12
Jan
2017
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Tricia Walker, Grammy-winning songwriter

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“I grew up in Fayette, Mississippi in an old civil war plantation house and my parents spent all of my childhood fixing it up. I grew up playing piano and had a wonderful music teacher, then I saw the Beatles on Ed Sullivan and wanted to do that so my parents bought me a guitar from Western Auto and I learned how to play. I was in my first rock’n’roll band when I was 13. We were called the Mishaps and made about 35 cents each on our first gig. I got a graduate degree in music, played around Jackson and won a couple of prizes at a songwriting festival. They said I needed to go to Nashville to make it a career so I moved in 1980 and stayed for 26 years. I got into performing, production and publishing along with songwriting. I was in Connie Smith’s band and played the Grand Ole Opry. Roy Acuff came to the barbecues at my house and sat on the porch and sang ‘Wabash Cannonball.’ I worked with Paul Overstreet and played keyboards and sang backup for Shania Twain during the early part of her career. I started Women in the Round at Bluebird Cafe with Karen Staley, Ashley Cleveland and Pam Tillis. We have a great chemistry and still do it a couple of times a year. Nashville was the right place for me because the songwriting community was very supportive. I enjoy storytelling songs and wrote for Ford Music for five years and then was signed to Polygram. Kostas Lazarides and I wrote ‘Looking in the Eyes of Love’ that was recorded by Patty Loveless but won a Grammy for Best Performance for Allison Krauss.Faith Hill also cut one of my songs. Writers want great artists to do their songs. The Grammy didn’t make me a better songwriter, but it is a good door opener. I wrote a song called ‘Heart of Dixie’ about the African American woman who raised me and it was on the Oxford American Sampler. You write the songs and let them go. I was in Nashville at a great time but it has changed a lot and the Internet has changed everything. More singers are writing their own songs and it is harder to get in. I had to reinvent myself and started thinking about going home after Katrina hit. I took what I learned in Nashville and came back in 2006 to build an entertainment and music industry program at Delta State. We want to keep talent here. The first day I tell them if you can do anything else, go do it. I teach them how to manage the business and still keep the passion.”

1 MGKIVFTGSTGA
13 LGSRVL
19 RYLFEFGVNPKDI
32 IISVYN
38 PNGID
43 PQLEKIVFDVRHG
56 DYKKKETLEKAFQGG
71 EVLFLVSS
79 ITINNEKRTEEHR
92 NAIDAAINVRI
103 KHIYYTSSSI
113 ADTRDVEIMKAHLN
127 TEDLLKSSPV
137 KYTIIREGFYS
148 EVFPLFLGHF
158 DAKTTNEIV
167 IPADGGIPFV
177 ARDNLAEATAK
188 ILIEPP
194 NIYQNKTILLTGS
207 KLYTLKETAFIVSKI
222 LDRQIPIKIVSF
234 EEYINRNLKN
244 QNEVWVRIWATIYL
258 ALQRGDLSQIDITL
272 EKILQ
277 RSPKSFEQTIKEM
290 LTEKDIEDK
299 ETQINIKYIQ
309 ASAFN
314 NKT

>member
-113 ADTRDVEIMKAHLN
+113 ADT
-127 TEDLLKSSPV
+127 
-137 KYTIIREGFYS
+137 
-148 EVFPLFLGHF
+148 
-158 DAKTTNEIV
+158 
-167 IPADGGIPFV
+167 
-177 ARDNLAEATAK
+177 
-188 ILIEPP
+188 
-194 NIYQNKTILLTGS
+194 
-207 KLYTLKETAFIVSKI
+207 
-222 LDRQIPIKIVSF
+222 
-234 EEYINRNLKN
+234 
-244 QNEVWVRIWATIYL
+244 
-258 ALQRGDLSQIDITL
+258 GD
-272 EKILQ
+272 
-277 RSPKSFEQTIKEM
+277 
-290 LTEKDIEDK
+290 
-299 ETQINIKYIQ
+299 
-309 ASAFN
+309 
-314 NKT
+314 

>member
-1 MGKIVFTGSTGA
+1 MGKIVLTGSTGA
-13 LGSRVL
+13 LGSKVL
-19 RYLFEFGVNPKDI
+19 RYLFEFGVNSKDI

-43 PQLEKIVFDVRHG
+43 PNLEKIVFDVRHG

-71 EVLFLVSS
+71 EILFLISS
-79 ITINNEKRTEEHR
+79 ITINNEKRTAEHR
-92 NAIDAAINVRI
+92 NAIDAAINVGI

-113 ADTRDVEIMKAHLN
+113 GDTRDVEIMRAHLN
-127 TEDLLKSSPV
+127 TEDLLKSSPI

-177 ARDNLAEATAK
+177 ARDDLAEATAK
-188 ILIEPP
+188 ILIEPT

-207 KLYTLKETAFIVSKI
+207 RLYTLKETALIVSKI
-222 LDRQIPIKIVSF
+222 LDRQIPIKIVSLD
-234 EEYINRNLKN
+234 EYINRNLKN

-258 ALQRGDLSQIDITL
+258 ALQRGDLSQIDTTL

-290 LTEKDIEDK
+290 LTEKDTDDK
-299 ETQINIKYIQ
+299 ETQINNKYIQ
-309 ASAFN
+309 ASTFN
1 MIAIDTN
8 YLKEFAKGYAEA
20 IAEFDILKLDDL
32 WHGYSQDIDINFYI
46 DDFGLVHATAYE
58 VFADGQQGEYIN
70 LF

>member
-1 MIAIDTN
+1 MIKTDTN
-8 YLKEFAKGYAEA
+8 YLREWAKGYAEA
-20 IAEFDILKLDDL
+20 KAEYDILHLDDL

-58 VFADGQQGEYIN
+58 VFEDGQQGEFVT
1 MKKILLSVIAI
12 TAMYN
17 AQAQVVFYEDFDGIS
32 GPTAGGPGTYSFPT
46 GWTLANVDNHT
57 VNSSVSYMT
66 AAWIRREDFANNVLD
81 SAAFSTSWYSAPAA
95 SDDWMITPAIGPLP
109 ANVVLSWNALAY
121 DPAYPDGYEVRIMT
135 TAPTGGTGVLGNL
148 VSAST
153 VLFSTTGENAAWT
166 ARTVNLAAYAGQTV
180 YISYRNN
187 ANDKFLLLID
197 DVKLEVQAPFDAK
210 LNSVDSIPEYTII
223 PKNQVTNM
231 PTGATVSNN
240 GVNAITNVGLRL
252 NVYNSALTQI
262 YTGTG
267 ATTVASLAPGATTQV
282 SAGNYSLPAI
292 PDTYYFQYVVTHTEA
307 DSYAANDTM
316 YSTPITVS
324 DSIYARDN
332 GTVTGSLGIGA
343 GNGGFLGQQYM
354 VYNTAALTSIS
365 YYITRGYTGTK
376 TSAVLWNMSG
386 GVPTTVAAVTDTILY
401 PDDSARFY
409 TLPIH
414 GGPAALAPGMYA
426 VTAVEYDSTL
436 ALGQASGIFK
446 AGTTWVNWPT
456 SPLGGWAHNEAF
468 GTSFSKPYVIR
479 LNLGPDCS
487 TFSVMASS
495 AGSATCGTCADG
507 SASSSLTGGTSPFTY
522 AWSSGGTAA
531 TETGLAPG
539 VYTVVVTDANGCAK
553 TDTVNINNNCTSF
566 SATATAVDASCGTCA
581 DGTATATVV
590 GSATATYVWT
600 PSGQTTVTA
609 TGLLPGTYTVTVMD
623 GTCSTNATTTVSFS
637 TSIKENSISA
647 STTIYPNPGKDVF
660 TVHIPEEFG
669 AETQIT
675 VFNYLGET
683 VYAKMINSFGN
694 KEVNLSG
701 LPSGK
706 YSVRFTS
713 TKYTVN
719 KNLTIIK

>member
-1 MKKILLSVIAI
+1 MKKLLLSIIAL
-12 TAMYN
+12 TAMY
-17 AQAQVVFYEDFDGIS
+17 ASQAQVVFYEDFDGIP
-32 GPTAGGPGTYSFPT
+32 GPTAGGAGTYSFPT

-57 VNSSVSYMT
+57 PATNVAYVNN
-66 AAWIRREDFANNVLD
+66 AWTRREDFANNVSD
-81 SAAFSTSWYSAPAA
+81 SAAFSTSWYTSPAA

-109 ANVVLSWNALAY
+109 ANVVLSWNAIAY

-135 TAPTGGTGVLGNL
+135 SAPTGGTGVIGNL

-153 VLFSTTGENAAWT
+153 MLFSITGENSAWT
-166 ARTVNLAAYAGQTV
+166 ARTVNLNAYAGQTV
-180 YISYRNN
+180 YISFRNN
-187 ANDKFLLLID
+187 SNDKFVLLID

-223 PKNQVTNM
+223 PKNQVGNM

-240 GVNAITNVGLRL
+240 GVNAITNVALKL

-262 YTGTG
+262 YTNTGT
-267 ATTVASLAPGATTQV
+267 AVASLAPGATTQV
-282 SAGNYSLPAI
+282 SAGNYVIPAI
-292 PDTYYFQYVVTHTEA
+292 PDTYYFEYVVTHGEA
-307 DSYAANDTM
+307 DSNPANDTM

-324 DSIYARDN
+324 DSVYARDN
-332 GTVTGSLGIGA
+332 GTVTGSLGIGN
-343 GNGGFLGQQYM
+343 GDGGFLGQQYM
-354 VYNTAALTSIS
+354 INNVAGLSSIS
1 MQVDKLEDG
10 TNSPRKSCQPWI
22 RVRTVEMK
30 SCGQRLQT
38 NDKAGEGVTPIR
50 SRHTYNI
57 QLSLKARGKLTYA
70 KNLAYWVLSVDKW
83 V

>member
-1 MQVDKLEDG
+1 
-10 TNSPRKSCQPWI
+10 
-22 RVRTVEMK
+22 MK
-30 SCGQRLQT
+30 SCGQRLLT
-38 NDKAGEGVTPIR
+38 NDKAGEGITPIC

“I am 2 or 3 songs from finishing my next record and I have made 8 or 9 records so far. I really enjoy producing and using what I have learned to help young musicians. We are trying to encourage a music scene in Cleveland and help business and audience appreciate the value of performers and technicians. We have a diverse group in our department, they start mixing hip hop and alternative and bring in something new and fresh. We want to launch them from here and have careers that take them anywhere they want to go, but keep their roots here.”

“Grammy Museum Mississippi opened in Cleveland in March. They wanted to expand their brand East and Bob Santelli, the executive director of the Grammy Museum, understood the blues and that much of American music comes from a southern triangle centered around here and many Grammy winners have come from Mississippi. They wanted it on a college campus with a recording program and our leaders were on board and we got the support, raised the money and got the museum here. Mississippi has an authenticity that you can not replicate. People want to find something real, like Po Monkey’s juke joint, and they want to touch it before it is gone. You can fuss at us and point at us, but you don’t have what we have here. People don’t know why they come back, but they come back.”

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